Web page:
Mad Max Director Says Movies Releasing First on Streaming Is Painful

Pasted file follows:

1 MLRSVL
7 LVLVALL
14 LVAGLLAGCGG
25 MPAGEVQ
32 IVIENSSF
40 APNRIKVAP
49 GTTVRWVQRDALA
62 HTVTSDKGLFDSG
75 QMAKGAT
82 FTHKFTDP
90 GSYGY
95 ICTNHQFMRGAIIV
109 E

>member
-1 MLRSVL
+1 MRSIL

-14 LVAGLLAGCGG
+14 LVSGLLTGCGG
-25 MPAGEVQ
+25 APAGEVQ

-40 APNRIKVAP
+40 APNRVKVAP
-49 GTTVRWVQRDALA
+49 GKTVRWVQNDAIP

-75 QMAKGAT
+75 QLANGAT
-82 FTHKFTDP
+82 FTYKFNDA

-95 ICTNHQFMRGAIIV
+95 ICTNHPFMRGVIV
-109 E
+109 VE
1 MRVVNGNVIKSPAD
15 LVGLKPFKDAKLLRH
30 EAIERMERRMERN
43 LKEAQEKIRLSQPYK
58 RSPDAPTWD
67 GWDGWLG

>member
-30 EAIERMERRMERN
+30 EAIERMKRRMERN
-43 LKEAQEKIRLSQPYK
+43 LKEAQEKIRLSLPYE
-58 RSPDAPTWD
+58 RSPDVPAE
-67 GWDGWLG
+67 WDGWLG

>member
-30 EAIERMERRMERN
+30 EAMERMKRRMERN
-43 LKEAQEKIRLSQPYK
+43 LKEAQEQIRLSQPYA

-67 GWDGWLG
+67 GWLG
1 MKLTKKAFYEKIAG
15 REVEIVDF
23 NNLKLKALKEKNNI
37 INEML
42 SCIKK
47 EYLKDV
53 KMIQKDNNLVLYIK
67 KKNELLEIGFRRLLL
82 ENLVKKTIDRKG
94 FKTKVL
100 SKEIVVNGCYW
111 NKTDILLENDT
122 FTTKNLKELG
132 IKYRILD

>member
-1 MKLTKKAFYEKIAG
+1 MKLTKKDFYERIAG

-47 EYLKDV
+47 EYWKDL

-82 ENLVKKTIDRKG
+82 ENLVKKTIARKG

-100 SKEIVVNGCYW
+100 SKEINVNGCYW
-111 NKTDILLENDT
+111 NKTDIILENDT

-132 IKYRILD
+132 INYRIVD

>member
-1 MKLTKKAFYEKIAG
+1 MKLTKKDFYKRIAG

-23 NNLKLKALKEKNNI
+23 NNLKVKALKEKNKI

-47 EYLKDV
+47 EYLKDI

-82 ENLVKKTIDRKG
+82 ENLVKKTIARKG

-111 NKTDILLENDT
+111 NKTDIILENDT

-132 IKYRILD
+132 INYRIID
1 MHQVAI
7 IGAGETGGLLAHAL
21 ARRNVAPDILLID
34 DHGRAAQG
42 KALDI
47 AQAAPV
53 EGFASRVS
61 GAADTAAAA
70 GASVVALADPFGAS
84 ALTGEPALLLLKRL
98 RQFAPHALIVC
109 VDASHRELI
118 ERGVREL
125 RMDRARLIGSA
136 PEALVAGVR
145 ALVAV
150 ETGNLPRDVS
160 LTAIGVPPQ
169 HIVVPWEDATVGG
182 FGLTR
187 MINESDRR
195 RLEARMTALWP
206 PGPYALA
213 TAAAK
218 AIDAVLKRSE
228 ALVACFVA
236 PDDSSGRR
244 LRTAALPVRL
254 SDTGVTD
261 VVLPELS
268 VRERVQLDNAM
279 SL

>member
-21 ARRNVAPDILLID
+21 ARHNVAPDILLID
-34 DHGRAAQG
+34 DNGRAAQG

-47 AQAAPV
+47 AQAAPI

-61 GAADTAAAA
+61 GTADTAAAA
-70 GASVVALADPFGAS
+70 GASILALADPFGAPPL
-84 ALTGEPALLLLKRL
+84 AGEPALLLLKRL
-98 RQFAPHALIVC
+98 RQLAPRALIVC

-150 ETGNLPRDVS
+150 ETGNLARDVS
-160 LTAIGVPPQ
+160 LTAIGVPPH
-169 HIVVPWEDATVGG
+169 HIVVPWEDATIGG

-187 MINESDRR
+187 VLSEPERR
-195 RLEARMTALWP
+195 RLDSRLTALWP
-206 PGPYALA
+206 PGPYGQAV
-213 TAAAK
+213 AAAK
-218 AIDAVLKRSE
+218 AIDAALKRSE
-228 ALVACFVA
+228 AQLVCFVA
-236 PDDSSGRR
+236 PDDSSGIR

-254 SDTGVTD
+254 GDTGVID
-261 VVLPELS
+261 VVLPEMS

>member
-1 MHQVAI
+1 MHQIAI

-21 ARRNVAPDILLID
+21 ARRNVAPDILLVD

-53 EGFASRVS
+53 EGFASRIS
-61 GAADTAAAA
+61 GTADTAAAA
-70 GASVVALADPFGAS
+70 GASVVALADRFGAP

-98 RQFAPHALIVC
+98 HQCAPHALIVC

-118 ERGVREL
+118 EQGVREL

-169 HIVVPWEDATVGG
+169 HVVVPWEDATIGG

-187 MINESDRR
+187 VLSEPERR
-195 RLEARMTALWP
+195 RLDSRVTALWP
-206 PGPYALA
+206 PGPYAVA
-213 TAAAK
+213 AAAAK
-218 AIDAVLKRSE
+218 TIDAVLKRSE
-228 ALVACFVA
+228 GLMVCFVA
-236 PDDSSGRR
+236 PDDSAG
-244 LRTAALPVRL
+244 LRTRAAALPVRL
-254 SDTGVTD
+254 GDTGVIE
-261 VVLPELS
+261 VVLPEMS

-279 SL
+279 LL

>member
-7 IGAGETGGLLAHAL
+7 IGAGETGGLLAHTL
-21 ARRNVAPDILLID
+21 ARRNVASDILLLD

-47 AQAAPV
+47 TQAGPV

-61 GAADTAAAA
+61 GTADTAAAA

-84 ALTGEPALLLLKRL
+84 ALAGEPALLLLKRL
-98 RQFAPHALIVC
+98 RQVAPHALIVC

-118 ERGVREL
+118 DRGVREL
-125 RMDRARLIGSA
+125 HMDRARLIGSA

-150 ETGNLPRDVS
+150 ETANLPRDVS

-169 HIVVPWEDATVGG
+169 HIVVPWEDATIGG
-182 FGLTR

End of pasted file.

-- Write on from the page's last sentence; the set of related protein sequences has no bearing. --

George Miller, the Oscar-winning director of 2015’s Mad Max: Fury Road says that it would be very painful to him if his films were released first on a streaming platform. Miller’s filmmaking career kicked off in 1979 with the release of Mad Max, the first entry in what was to become a landmark franchise. The film also introduced then-unknown actor Mel Gibson to audiences around the world. In the years since, Miller has found plenty of acclaim outside of the world of Mad Max.,There’s little arguing against the fact that the Mad Max films – and in particular Fury Road – are greatly enhanced by seeing them on the big screen. Fury Road’s spectacular visual storytelling may have been over the top at times, but it’s also exactly what made the film so engaging and fun to watch. In an era in which subscription streaming services have become the norm, a spectacle film like Fury Road was still able to convince people that the trip to the theater was a worthwhile one. Unfortunately, as if the cinematic release model wasn’t already suffering, the Covid-19 pandemic has made it difficult – even outright impossible at times – to see films in cinemas.,Related: The Real Reason The Original Mad Max Is Set In The Future,Miller stands by insisting on the need for audiences to experience his films in cinemas first and foremost. With his latest effort, the wild dramatic-fantasy Three Thousand Years of Longing, having recently premiered out of competition at this year’s Cannes Film Festival, Miller spoke about the importance of the theatrical release. Like several of this summer’s bigger releases, Three Thousand Years of Longing will release exclusively in theaters. As he told Variety, a streaming release would have been “very painful” for him:,Miller certainly isn’t alone in expecting his films to be released through the traditional model. In the years since subscription streaming services became the dominant form of release for so many films, highly respected filmmakers such as Steven Spielberg, Quentin Tarantino, and Martin Scorsese have all griped publicly about the prospect. As a matter of fact, Tarantino even went as far as to say that releasing streaming-only films is depressing. It’s an understandable opinion, considering how cinema impacted the lives of these filmmakers and what an essential part of the medium the experience of sitting in a dark theater is.,Conversely, there are those who would argue that times change and cinema changes with it. The advent of sound in film, for example, meant that the silent film era was over and that new avenues of cinema would be explored. But to actually sit down in a theater to experience the sorts of films that George Miller makes is undeniably a special experience. The coming years will certainly be divisive ones for how cinema is viewed, with filmmakers like Miller not about to give up on what they love.,Next: Mad Max: How George Miller’s Past Made The Road Warrior Darker,Source: Variety